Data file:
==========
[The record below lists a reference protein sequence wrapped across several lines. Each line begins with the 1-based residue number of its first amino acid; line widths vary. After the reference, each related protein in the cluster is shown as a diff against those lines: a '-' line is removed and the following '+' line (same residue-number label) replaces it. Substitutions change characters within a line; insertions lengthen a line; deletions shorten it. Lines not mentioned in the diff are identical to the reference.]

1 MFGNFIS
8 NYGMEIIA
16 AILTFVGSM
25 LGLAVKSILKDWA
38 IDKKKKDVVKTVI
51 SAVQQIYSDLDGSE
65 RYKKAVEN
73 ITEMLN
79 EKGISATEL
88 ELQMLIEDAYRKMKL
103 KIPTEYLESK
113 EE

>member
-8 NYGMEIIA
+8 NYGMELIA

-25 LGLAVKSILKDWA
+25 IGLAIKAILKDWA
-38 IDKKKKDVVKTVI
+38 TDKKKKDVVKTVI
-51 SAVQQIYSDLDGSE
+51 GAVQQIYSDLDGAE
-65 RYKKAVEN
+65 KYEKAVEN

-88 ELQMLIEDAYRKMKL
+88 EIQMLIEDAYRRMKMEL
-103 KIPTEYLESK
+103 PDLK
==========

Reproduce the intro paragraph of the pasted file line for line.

[The record below lists a reference protein sequence wrapped across several lines. Each line begins with the 1-based residue number of its first amino acid; line widths vary. After the reference, each related protein in the cluster is shown as a diff against those lines: a '-' line is removed and the following '+' line (same residue-number label) replaces it. Substitutions change characters within a line; insertions lengthen a line; deletions shorten it. Lines not mentioned in the diff are identical to the reference.]